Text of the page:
Appassionato: Light My FireMost people, at least in Western culture, are likely to say that they listen to music not because it gives them some abstract mental stimulation but because it moves them. As Leo Tolstoy put it, 'music is the shorthand of emotion'. This emotional response seems to operate beyond volition: we might be fully aware, when the sad strings swell up in the soundtrack to a movie, that the movie itself is cheap and sentimental and that we are being manipulated shamelessly, but that doesn't mean we can hold back the tears.
How does music acquire this sort of power? Why can it make us laugh and weep and dance? In the answer to this question surely lies one of the key reasons for why we listen to music. But it's a tremendously difficult question to answer. It is hard enough to know what we mean by emotion in the first place, let alone what that means in relation to music. Does sad music actually make us feel sad, or do we just recognize a quality of sadness in it? Some broad emotional qualities such as happiness and sadness seem to be recognized in music across cultures, probably because they mimic the appearances and behaviour of people who feel that way. But rather little music is simply and consistently happy or sad, or is sad or happy in the same way.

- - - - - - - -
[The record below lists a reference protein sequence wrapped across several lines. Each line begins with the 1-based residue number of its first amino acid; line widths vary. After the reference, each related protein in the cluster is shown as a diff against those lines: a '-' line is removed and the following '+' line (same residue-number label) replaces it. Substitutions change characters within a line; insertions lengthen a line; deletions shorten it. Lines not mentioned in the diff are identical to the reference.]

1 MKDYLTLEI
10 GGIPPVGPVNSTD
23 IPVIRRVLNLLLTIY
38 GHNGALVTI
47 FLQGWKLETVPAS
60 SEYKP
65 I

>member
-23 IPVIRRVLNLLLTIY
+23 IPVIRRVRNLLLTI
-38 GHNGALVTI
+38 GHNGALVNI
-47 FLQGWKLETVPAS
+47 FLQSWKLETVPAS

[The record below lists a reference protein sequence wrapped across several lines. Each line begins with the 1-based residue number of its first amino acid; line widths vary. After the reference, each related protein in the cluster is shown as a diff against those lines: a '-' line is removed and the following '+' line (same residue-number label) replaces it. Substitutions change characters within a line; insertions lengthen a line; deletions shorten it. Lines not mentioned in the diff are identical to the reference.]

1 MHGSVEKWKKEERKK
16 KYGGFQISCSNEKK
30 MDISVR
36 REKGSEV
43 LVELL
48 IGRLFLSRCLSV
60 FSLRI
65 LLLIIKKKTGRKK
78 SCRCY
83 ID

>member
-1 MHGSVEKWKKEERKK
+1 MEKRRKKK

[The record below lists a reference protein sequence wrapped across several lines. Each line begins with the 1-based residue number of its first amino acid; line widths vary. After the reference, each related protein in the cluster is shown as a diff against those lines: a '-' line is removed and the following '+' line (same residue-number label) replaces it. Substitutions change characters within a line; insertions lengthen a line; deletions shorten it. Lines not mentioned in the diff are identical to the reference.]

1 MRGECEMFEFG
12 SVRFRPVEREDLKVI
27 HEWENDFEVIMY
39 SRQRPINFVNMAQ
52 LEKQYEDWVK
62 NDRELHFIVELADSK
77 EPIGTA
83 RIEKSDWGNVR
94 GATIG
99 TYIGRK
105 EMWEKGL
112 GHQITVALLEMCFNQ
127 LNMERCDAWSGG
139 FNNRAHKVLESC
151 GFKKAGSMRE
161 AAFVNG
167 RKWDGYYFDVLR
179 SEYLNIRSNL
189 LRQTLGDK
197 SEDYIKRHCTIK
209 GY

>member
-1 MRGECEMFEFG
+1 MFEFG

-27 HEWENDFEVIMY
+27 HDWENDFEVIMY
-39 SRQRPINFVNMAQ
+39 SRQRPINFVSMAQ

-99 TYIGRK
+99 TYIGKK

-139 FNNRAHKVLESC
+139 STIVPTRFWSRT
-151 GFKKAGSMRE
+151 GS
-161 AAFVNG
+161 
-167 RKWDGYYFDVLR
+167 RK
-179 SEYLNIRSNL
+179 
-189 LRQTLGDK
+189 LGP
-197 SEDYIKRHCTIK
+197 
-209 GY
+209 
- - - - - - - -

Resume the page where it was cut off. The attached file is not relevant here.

The main candidate for a more general theory of musical emotion suggests that this arises when music sets up expectations for what will happen next, and then either violates or postpones fulfilment of that expectation. It seems to explain a lot about how music is both composed and performed – for a performance is generally thought to be expressive when it deviates just the right amount from precise tuning or timing. But this is not the whole story.